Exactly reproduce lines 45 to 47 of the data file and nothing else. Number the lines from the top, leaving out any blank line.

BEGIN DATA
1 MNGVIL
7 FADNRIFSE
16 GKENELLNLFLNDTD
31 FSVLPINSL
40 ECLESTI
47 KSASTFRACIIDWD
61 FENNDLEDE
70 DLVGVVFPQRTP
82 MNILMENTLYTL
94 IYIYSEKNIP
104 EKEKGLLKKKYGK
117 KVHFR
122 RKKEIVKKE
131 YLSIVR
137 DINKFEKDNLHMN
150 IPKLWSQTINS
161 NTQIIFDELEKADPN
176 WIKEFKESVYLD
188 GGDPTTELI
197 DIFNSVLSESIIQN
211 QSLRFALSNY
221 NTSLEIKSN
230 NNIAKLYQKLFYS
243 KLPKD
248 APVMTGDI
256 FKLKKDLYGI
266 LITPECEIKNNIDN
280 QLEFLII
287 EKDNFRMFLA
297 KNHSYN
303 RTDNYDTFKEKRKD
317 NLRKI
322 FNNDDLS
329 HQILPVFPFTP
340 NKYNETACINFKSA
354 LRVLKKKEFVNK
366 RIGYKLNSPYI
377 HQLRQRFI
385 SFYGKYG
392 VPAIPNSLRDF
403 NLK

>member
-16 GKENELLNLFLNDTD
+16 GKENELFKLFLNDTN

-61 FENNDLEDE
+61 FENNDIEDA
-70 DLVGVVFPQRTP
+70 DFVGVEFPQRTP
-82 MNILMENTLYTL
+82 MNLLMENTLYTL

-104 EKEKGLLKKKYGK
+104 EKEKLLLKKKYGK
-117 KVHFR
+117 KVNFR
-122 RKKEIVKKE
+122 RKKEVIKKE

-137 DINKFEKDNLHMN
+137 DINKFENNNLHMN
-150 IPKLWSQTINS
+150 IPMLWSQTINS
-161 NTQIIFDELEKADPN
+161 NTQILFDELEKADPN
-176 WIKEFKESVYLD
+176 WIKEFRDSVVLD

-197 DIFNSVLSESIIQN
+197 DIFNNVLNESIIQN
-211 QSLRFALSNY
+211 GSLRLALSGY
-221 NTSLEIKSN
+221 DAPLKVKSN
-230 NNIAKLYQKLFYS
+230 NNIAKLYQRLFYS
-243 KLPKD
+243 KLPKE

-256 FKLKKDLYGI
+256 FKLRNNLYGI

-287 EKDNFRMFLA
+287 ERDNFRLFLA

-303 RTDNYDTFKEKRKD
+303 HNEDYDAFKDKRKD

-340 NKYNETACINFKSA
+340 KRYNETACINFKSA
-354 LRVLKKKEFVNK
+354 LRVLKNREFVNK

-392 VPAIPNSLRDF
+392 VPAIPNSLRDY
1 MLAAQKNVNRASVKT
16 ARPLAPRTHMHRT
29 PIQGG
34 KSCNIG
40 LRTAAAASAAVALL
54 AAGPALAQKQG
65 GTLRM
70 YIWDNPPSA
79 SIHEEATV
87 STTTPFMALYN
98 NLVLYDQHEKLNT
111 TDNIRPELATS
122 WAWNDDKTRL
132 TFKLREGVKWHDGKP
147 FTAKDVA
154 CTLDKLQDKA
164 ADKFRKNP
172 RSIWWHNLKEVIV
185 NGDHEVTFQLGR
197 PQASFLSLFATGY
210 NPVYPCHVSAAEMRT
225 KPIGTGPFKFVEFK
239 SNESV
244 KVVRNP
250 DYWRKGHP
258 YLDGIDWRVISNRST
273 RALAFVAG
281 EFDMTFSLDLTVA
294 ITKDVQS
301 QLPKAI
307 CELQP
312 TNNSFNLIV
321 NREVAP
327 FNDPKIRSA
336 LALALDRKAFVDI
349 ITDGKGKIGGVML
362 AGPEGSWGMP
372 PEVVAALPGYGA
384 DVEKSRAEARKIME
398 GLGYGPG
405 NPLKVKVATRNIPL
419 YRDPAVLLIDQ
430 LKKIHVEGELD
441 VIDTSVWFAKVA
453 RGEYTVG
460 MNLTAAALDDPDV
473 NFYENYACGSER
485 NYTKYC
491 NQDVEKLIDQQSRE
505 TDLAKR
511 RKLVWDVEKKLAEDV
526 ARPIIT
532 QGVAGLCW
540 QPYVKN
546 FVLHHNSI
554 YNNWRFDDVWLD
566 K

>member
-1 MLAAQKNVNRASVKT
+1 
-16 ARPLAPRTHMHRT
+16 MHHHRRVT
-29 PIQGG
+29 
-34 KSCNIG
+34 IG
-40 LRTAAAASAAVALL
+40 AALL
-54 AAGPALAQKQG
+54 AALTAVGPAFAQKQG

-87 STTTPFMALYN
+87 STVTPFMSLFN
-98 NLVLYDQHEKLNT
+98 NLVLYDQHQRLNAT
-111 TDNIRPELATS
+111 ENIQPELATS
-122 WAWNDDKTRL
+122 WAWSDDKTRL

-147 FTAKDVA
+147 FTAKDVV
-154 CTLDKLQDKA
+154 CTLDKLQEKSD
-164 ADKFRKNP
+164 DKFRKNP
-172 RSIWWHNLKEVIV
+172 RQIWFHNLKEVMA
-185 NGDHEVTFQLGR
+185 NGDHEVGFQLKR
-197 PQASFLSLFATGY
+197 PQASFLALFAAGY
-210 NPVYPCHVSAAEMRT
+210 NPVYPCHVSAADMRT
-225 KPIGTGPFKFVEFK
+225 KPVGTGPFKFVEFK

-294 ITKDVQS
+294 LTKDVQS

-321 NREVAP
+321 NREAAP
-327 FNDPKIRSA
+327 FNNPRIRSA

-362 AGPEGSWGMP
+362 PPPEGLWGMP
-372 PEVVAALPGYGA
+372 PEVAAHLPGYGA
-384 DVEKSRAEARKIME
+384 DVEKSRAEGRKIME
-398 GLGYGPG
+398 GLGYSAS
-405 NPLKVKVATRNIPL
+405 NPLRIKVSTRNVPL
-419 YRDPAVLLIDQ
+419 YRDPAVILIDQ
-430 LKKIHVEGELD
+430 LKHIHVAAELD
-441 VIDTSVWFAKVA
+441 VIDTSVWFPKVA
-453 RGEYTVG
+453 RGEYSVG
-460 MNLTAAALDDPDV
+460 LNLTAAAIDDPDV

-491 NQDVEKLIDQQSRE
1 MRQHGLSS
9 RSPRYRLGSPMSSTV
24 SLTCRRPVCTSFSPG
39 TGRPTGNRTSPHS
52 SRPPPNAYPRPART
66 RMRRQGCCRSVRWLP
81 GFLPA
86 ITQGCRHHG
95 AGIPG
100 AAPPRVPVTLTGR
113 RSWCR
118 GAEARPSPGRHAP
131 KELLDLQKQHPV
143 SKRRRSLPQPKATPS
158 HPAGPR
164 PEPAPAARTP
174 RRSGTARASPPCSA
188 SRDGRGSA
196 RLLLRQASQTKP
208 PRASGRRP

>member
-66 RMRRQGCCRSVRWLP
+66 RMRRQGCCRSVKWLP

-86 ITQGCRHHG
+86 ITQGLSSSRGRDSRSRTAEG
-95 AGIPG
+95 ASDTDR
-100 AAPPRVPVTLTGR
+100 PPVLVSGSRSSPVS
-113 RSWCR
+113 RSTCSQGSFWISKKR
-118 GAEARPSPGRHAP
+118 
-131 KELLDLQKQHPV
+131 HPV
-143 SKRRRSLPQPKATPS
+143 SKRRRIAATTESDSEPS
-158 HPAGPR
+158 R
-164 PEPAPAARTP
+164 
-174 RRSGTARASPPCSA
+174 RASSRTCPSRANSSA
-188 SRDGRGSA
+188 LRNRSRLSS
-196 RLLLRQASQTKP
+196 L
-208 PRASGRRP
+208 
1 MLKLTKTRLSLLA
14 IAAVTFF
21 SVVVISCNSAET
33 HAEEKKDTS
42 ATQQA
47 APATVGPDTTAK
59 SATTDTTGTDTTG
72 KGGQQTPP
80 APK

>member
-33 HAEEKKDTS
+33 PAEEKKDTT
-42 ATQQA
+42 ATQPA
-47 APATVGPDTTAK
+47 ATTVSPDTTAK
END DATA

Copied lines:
-61 FENNDLEDE
+61 FENNDIEDA
-70 DLVGVVFPQRTP